Overconceptualized sexism in academic feminisms, postfeminist declarations that despite unequal pay, labor exploitation, and violence and sexual commodification, women’s rights have been won, and reiterated, performed male imaginaries in pop culture are all tendencies that preserve the Cartesian split between mind and body. As conceptualized in Susan Bordo’s work, this continuing split is a cultural indictment of late capitalism, evolutionary theory, racism, sexism, homophobia, adoption rights, and the impact of contemporary media. The ontological debt women face as objects of patriarchal, feudal, and now commodifed market exchange is that of all subjects rendered ontologically void, a priori, by a dominant power: defined only by exchange- or use-value (child-bearing, sexual objectification, underpaid or unpaid labor) rather than particularized selves, and punished for attempts at signification and dissent. As Karl Jaspers said: “We are guilty of being alive … For we could survive only by keeping our mouths shut.”[1]

On June 25, 2013, Texas senator Wendy Davis filibustered the Texas State Senate to prevent the passage of a law intended to severely restrict access to abortion in Texas: the abortion bill Davis fought restricts abortions after twenty weeks of pregnancy and puts in place regulations so strict that only a handful of clinics in Texas could continue to perform abortions. Republican leaders have said the people’s filibuster was a form of “mob rule,” and argue it won’t happen again, believing that the bulk of Texans support anti-abortion laws and will show their opposition to Davis at the polls. At the filibuster, law enforcers confiscated tampons, glitter, confetti, and bottles and jars “suspected to contain” paint and feces from those trying to sit in the senate gallery: protesters staged sit-ins, sang, chanted, and chained themselves to the railing in the senate gallery as senators discussed the measure.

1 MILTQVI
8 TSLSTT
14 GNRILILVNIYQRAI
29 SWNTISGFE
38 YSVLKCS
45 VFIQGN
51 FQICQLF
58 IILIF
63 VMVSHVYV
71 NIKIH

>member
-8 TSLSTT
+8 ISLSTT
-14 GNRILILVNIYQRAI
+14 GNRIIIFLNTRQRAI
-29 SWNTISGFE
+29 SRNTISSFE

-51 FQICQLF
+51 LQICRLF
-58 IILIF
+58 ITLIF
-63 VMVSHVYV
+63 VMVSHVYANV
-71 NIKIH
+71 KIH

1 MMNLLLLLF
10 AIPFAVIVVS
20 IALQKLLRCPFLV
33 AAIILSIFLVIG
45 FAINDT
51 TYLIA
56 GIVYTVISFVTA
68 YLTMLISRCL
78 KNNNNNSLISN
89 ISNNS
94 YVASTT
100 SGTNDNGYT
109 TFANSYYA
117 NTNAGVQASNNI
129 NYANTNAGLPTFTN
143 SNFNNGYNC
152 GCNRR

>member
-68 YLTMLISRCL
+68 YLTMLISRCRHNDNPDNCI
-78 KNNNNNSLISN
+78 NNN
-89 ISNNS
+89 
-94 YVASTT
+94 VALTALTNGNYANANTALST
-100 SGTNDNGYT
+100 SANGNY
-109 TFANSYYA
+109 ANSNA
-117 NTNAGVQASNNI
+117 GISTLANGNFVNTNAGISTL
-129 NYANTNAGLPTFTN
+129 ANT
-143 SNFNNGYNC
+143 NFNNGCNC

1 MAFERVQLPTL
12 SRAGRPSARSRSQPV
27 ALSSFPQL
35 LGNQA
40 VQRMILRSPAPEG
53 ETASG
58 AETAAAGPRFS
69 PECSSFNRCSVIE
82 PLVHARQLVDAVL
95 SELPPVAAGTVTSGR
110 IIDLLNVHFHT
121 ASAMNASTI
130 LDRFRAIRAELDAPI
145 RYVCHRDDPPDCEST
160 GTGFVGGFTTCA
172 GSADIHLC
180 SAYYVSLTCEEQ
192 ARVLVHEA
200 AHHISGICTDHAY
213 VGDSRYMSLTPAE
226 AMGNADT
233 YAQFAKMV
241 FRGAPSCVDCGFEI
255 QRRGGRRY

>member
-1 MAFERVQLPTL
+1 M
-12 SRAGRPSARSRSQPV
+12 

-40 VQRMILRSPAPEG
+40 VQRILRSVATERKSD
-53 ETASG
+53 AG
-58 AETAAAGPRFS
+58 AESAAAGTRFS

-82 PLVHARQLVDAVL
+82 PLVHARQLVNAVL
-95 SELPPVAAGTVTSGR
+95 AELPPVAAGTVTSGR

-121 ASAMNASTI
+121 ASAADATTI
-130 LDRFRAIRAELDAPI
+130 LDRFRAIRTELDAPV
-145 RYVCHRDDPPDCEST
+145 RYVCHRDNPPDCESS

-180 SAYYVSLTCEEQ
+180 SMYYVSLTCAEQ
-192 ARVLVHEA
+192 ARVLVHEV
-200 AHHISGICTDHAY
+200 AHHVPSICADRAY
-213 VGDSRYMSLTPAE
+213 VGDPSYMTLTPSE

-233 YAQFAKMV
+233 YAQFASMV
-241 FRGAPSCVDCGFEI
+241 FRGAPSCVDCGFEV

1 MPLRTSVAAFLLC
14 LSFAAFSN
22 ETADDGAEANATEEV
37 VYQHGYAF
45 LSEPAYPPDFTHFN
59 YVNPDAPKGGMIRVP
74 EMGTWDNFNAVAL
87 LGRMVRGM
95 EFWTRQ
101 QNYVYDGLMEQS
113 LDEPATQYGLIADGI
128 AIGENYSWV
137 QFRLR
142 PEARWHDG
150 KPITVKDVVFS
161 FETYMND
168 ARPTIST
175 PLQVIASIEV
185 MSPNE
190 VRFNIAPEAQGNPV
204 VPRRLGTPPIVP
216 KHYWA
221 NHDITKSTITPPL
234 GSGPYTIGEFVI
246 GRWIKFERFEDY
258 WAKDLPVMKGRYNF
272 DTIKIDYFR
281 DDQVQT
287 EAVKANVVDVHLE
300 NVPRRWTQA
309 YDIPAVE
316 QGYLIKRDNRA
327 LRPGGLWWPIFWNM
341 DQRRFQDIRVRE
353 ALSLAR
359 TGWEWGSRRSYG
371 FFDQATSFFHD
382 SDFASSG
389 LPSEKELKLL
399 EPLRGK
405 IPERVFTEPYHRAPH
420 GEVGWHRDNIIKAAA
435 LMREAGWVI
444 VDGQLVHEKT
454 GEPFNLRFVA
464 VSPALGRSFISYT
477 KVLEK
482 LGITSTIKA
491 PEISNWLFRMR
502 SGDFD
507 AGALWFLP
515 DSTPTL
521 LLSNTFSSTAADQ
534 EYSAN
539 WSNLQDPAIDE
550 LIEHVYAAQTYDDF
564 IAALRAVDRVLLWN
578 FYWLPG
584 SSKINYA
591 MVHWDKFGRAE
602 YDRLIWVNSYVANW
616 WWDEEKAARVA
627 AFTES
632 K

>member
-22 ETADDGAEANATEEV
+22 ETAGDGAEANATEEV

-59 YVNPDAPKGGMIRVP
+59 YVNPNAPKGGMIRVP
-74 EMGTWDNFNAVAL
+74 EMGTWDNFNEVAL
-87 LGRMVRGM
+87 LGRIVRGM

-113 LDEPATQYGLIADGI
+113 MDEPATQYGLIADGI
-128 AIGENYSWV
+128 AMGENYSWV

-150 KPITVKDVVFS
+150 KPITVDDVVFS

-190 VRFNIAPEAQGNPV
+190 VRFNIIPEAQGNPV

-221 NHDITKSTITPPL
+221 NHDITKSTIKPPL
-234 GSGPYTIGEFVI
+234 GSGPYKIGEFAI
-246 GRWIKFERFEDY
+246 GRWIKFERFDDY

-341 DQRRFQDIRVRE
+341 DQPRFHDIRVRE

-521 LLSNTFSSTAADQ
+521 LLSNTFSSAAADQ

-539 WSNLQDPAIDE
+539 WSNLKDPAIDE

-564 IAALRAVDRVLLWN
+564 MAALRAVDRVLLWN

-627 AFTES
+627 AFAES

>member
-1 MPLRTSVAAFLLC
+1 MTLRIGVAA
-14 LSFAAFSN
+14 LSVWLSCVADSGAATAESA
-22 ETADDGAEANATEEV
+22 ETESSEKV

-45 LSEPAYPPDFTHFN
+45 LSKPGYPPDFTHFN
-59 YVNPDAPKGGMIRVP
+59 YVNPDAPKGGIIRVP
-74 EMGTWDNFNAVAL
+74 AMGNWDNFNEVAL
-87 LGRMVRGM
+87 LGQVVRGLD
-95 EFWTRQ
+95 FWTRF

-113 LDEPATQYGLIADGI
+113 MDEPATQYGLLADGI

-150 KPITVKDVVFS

Davis’s filibuster lasted eleven hours (the bill was reintroduced and passed later that summer). In Let Her Speak, a complete transcript of the filibuster, Counterpath presents a document that indexes American history: the struggle of minorities, women, and immigrants to achieve civil liberties and opportunities for education, citizenship, state services, and legal protection against labor, housing, and other forms of discrimination. Let Her Speak includes testimonies from a variety of Texas constituents speaking out against HB 16 and HB 60 (the latter restricting access to abortion services, and which makes the treatment of ectopic pregnancies, reported as emergency abortions, difficult and expensive), and a lengthy exchange between Davis and Republican Texas senator Bob Deuell. Online descriptions of the filibuster, such as that at RHrealitycheck, go into explicit detail about the performance, including mention of Davis’ adherence, in running shoes and back brace, to the strict filibuster rules in Texas prohibiting eating or drinking in the Senate chamber and forbidding the member to sit, lean, or use a desk or chair in any way or take a restroom break. (These conditions are stipulated within an already exclusionary clause denying filibusters to a range of constituents with mobility and medical limitations, such wheelchair users and persons with hypoglycemia).